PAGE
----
Soviet Trade Unions and Propaganda
Soviet Trade Unions and Propaganda

Soviet Trade Unions and Propaganda

January 1 st 1984

The Soviet embassy in Ottawa emits a steady stream of news releases and reports extolling the virtues of life in the Soviet Union. It is worthwhile to take a closer look at this material and to compare it with reality.

A news release of December 12, 1983 issued by TASS in Moscow quotes Valentin Makeyev, secretary of the Central Council of Soviet Trade Unions, as saying: "Our conception of human rights includes the right to life as its most important and indispensable element. . ." The basis of the freedom of the personality here [under socialism] is the elimination of exploitation, the abolition of the private ownership of the means of production, and the placing of political power into the hands of the working people. . . . The Soviet people do not know the feeling of fear of the morrow, the fear of becoming unemployed and homeless, of living without medical assistance and without social security in old age."

Soviet publications harshly accuse the United States of aggressive policies and invariably depict American society as oppressive and one in which human riqhts are systematically violated, in contrast to the freedoms enjoyed under the U.S.S.R.'s constitution. A TASS news release of December 8, 1983 quotes Valentin Ruben, Chairman of the Soviet of Nationalities, as saying: "no one in our country has been or can be convicted for thoughts and views, even if they contradict the generally accepted views. It is not 'dissidents' that are prosecuted by law but anti-social criminals."

Another Soviet trade union official, S. Shalayev, in a speech printed in Pravda on October 12, 1983, claims that Soviet trade unions have a say in the distribution of national income and many other issues, although, he admits the appropriate state organization must make the final decision Shalayev states that the role of trade unions, in keeping with Communist doctrine, is in the first place to function as a school of Communism. "The Soviet trade unions will be faithful to communist ideals in the future, too, undeviatingly following the Leninist course in unity with the Party," says Shalayev. And so it goes. The Soviet embassy will gladly provide you with a stream of propaganda. Just write to the Press Office of the U S.S.R. Embassy at 400 Stewart St., Apt 1108, Ottawa, ON K1N 6L2 and ask to be placed on the mailing list.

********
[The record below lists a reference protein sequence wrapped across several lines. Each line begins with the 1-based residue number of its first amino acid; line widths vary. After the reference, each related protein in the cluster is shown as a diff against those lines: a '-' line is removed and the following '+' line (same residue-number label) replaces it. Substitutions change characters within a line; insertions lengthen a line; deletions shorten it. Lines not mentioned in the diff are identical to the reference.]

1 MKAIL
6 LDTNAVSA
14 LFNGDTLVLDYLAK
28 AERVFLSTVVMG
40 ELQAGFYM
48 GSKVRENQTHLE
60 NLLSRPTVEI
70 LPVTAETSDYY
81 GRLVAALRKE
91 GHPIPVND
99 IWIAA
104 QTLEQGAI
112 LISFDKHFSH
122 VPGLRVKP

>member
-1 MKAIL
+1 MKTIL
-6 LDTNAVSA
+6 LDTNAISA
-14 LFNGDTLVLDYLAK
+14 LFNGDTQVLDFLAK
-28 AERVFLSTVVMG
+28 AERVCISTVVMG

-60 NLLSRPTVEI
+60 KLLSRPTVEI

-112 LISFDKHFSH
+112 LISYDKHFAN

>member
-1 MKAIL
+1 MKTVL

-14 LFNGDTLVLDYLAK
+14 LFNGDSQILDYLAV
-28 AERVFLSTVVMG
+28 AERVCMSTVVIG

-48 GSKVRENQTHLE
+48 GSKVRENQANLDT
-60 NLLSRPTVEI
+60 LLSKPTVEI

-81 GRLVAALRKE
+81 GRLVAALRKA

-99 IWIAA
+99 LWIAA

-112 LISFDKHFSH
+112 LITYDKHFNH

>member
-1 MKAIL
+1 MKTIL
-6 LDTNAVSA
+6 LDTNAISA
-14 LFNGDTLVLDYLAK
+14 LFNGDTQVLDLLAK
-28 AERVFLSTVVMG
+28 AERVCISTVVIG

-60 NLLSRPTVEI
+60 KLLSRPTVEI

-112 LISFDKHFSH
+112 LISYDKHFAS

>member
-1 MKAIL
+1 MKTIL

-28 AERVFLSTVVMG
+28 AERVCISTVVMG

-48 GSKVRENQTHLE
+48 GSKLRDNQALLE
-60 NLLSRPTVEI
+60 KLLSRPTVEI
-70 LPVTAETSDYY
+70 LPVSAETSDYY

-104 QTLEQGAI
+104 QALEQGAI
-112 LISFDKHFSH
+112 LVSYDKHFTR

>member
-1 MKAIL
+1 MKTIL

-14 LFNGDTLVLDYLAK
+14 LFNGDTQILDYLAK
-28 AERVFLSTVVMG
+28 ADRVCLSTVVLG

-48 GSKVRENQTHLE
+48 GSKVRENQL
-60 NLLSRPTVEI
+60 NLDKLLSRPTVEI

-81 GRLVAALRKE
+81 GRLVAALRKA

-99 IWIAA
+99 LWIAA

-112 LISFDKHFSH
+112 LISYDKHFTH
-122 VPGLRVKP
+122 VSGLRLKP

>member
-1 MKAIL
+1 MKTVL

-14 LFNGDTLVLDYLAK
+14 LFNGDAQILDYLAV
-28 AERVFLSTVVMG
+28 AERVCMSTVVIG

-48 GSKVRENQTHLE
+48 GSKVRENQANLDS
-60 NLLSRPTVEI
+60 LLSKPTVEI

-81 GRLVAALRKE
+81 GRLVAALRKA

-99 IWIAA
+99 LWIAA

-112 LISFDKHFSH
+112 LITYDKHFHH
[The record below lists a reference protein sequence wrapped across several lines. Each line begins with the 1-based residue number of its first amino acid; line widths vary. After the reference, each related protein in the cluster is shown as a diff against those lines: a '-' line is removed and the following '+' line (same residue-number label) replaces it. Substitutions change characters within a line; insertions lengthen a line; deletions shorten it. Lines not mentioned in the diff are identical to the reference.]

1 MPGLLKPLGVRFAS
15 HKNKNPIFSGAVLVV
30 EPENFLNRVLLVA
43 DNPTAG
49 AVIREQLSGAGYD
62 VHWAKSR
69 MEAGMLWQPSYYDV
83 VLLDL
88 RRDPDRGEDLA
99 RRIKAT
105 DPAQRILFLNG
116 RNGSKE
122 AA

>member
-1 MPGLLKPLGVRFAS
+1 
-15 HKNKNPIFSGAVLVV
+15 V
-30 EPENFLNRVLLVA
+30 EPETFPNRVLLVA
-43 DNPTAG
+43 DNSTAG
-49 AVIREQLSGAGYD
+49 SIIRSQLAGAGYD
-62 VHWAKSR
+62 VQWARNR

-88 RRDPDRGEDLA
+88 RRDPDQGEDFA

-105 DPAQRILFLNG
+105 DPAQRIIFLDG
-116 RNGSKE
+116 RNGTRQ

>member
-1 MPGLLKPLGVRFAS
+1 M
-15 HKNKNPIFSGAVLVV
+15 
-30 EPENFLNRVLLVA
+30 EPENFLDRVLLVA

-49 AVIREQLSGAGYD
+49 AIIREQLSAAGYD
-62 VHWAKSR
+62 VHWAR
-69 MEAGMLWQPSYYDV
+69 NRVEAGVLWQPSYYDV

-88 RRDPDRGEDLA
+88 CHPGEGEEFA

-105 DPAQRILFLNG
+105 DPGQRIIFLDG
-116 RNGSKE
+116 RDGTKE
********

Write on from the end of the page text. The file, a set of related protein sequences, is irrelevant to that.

The truth is, of course, entirely different from what the official publications proclaim. Instead of freedom and democracy there is, as many witnesses and victims have testified, constant oppression and manipulation. The Big Lie is an essential part of totalitarianism. As the Polish born Leszek Kolakowski has written, Communism needs the lie in order to destroy people's ability to distinguish between truth and falsehood. When that awareness disappears, the state can determine what is "true." Recent events in Poland have clearly revealed the deception of Communist totalitarianism. Kolakowski observes: "Indeed, the fact that the Communist tyranny in Poland no longer even tries to assert its legitimacy, and that it has been compelled to appear ithout ideological disguise in naked acts of violence, is itself a spectacular symptom of the decay of a totalitarian power system" (Leszek Kolakowski, "Totalitarianism & the Lie," Commentary, May 1983, p. 38).

Harry Antonides
Harry Antonides

Harry Antonides came to Canada in 1948, initially working as a farm hand and railway labourer. After over a decade working in a chemical plant in Sarnia, Ontario, Harry joined the newly forming Christian Labour Association of Canada (CLAC) in 1962 as a field representative. By 1970 Harry became director of research and education. In 1974, he was a founding member of the Work Research Foundation (now Cardus) and publisher of their sole publication, Comment magazine. A prolific writer and dynamic speaker, Harry delivered lectures all over North America and published numerous articles, reviews, and essays. He is author of several books on Christianity, labour, and economics, including Multinationals and the Peacable Kingdom (1978) and Stones for Bread: The Social Gospel and its Contemporary Legacy (1985). Harry is retired and lives with his wife Janet in Willowdale, Ontario.


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